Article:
How to Teach Softball Lessons & Drills
When coaching softball and teaching the basics of the game to young players, you face many challenges. You have to make your lessons easy to understand and you also need to subtract the intimidation factor from the equation. The better players will be enthusiastic and try everything but you have to get all players to practice and take part in drills, even if they struggle with what you are showing them. The best drills can be played like a game so they will be fun for all players.
Demonstrate and explain the drills before you have your players take part. If you are teaching them how to bunt, show them how to do it properly and explain the need. Many things may seem obvious when dealing with experienced players, but young players need an explanation that they can understand. By showing them what to do and explaining it clearly and concisely, your players will get more out of a drill.
Explain the strategy behind each drill even if you have to repeat yourself. In addition to teaching your players how to perform in the game of softball, you have to teach them to think the game of softball. You want them to understand the strategy you will use and you want them to be able to think along with the opposition. This will give you a better chance to win when you get into competition.
Teach players to get the ball away quickly when you do the 1-2-3 drill. In this exercise you will hit three ground balls to each infielder. The infielder will pick up the first grounder and throw it to first base. She will pick up the second ground ball and throw it to second in order to get the force play. She will pick up the third ground ball and throw it home as if to get the runner at the plate. You are doing this drill so the players know what to do with the ball when they get it. Players who stand around and hold the ball do because they don't understand where the play is. This drill teaches them to make a play once they have the ball. Each player who makes the pickup and throws the ball accurately gets two points. The infielder withe most points wins the drill.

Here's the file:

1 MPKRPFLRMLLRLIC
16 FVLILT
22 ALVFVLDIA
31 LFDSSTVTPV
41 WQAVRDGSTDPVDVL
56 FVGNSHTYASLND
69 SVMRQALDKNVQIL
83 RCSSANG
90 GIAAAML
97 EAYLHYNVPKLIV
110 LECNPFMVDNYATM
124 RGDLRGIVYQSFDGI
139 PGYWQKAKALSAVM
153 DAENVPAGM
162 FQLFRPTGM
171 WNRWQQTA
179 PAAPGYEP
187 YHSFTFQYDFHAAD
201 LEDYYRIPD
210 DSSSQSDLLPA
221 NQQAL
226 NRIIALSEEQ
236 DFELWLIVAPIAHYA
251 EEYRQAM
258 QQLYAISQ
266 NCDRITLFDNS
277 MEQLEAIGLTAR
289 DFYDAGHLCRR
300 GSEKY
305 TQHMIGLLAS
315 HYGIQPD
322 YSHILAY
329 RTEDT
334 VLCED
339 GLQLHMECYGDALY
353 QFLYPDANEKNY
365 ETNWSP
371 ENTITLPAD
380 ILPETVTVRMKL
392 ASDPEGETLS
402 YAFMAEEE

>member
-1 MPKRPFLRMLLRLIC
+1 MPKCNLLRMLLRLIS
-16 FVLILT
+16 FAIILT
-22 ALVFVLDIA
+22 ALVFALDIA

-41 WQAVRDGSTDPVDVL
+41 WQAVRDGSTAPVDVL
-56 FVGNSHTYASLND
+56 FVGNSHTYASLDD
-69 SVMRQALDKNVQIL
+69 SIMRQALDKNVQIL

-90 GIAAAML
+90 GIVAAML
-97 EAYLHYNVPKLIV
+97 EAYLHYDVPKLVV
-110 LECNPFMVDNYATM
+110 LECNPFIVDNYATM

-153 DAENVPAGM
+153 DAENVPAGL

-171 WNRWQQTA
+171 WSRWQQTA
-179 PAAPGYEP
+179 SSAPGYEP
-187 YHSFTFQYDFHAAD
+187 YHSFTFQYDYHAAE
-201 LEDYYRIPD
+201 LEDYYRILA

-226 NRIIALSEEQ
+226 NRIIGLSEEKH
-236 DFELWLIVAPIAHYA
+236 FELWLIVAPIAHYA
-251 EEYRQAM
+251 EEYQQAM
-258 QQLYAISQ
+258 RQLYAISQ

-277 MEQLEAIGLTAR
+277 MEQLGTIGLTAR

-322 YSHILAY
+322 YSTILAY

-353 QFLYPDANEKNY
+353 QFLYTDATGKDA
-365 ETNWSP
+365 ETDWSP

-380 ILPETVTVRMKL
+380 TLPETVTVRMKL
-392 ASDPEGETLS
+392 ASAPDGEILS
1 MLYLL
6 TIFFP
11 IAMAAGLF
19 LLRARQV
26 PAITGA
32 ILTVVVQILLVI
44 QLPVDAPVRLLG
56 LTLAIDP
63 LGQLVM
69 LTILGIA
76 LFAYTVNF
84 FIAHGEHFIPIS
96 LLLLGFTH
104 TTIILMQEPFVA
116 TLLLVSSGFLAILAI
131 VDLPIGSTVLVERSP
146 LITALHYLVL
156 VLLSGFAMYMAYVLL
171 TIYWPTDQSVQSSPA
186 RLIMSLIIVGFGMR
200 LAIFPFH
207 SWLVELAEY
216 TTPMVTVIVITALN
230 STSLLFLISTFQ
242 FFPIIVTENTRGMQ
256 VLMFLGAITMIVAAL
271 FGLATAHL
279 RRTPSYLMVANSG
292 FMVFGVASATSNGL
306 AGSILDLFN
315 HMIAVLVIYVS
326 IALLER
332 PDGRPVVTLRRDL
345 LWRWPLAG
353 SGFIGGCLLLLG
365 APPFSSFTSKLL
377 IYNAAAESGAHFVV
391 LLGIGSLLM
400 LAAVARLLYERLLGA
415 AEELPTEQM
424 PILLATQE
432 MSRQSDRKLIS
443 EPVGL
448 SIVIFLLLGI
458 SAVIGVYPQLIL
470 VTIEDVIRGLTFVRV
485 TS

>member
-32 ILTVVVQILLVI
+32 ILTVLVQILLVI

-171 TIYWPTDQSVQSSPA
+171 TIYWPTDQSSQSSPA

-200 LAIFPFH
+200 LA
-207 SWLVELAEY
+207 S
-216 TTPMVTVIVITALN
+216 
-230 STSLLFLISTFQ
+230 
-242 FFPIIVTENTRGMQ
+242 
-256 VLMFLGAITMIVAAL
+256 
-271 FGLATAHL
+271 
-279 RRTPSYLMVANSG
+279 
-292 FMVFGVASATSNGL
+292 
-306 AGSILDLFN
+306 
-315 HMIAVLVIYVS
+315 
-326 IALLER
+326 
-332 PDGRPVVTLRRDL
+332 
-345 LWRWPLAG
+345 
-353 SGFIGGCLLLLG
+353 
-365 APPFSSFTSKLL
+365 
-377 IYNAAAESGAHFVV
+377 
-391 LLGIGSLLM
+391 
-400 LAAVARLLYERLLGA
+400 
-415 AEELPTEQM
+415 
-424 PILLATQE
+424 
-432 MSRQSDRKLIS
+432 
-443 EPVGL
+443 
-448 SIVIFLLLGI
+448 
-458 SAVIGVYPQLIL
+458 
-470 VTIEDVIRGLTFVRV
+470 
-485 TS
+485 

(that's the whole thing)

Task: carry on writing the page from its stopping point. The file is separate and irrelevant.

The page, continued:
Give each player a chance to pitch by playing a game of knockout. In this game, the pitcher tries to throw a strike. If he does, he moves to the back of the line. If he doesn't, he moves to the hot seat. He can be knocked out if the next pitcher throws a strike. If that pitcher does not throw a strike, the first pitcher moves to the back of the line and the second pitcher goes to the hot seat. Continue in this manner until the last pitcher is left standing and all the others have been knocked out. This will be an enjoyable way to develop competitive pitchers.
Treat everyone who shows up for lessons and drills equally.
Don't give the better players the bulk of your attention.
- Treat everyone who shows up for lessons and drills equally.
- Don't give the better players the bulk of your attention.
Steve Silverman is an award-winning writer, covering sports since 1980. Silverman authored The Minnesota Vikings: The Good, The Bad and The Ugly and Who's Better, Who's Best in Football -- The Top 60 Players of All-Time, among others, and placed in the Pro Football Writers of America awards three times. Silverman holds a Master of Science in journalism from the Medill School of Journalism.